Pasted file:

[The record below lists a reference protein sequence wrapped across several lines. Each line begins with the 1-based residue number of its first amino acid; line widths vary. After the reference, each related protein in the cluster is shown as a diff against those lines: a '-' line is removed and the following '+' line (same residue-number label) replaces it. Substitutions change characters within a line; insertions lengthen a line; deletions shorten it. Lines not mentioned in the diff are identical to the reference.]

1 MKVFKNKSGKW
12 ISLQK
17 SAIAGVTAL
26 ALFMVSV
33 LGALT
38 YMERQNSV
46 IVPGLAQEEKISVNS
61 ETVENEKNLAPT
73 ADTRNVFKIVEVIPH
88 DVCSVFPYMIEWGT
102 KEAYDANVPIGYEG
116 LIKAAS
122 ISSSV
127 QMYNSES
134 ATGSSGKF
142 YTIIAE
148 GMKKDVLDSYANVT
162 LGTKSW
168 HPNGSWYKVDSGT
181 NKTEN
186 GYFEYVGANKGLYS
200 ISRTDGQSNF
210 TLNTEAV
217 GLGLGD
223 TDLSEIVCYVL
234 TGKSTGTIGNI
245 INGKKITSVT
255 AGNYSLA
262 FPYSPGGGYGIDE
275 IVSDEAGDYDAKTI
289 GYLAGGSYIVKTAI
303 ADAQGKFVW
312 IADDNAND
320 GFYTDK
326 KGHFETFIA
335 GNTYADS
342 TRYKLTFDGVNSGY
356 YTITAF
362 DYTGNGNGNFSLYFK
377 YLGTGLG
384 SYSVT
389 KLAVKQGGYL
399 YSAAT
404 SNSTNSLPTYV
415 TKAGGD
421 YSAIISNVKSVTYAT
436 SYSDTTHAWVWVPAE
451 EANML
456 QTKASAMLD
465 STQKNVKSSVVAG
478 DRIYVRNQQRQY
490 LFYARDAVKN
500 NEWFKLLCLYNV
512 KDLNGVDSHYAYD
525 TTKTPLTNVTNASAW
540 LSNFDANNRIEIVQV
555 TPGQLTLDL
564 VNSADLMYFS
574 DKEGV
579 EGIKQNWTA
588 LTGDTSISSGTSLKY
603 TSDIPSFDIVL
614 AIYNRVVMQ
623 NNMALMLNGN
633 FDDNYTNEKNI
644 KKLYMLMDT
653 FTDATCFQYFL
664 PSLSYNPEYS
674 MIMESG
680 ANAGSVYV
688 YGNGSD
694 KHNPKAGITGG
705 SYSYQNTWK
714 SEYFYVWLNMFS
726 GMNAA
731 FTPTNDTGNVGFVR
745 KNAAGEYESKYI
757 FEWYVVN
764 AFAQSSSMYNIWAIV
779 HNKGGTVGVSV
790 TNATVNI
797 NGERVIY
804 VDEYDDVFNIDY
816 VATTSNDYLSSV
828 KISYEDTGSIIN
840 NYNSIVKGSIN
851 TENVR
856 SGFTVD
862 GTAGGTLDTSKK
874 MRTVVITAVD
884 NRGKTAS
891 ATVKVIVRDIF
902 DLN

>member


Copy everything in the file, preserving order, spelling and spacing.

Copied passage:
[The record below lists a reference protein sequence wrapped across several lines. Each line begins with the 1-based residue number of its first amino acid; line widths vary. After the reference, each related protein in the cluster is shown as a diff against those lines: a '-' line is removed and the following '+' line (same residue-number label) replaces it. Substitutions change characters within a line; insertions lengthen a line; deletions shorten it. Lines not mentioned in the diff are identical to the reference.]

1 MKVFKNKSGKW
12 ISLQK
17 SAIAGVTAL
26 ALFMVSV
33 LGALT
38 YMERQNSV
46 IVPGLAQEEKISVNS
61 ETVENEKNLAPT
73 ADTRNVFKIVEVIPH
88 DVCSVFPYMIEWGT
102 KEAYDANVPIGYEG
116 LIKAAS
122 ISSSV
127 QMYNSES
134 ATGSSGKF
142 YTIIAE
148 GMKKDVLDSYANVT
162 LGTKSW
168 HPNGSWYKVDSGT
181 NKTEN
186 GYFEYVGANKGLYS
200 ISRTDGQSNF
210 TLNTEAV
217 GLGLGD
223 TDLSEIVCYVL
234 TGKSTGTIGNI
245 INGKKITSVT
255 AGNYSLA
262 FPYSPGGGYGIDE
275 IVSDEAGDYDAKTI
289 GYLAGGSYIVKTAI
303 ADAQGKFVW
312 IADDNAND
320 GFYTDK
326 KGHFETFIA
335 GNTYADS
342 TRYKLTFDGVNSGY
356 YTITAF
362 DYTGNGNGNFSLYFK
377 YLGTGLG
384 SYSVT
389 KLAVKQGGYL
399 YSAAT
404 SNSTNSLPTYV
415 TKAGGD
421 YSAIISNVKSVTYAT
436 SYSDTTHAWVWVPAE
451 EANML
456 QTKASAMLD
465 STQKNVKSSVVAG
478 DRIYVRNQQRQY
490 LFYARDAVKN
500 NEWFKLLCLYNV
512 KDLNGVDSHYAYD
525 TTKTPLTNVTNASAW
540 LSNFDANNRIEIVQV
555 TPGQLTLDL
564 VNSADLMYFS
574 DKEGV
579 EGIKQNWTA
588 LTGDTSISSGTSLKY
603 TSDIPSFDIVL
614 AIYNRVVMQ
623 NNMALMLNGN
633 FDDNYTNEKNI
644 KKLYMLMDT
653 FTDATCFQYFL
664 PSLSYNPEYS
674 MIMESG
680 ANAGSVYV
688 YGNGSD
694 KHNPKAGITGG
705 SYSYQNTWK
714 SEYFYVWLNMFS
726 GMNAA
731 FTPTNDTGNVGFVR
745 KNAAGEYESKYI
757 FEWYVVN
764 AFAQSSSMYNIWAIV
779 HNKGGTVGVSV
790 TNATVNI
797 NGERVIY
804 VDEYDDVFNIDY
816 VATTSNDYLSSV
828 KISYEDTGSIIN
840 NYNSIVKGSIN
851 TENVR
856 SGFTVD
862 GTAGGTLDTSKK
874 MRTVVITAVD
884 NRGKTAS
891 ATVKVIVRDIF
902 DLN

>member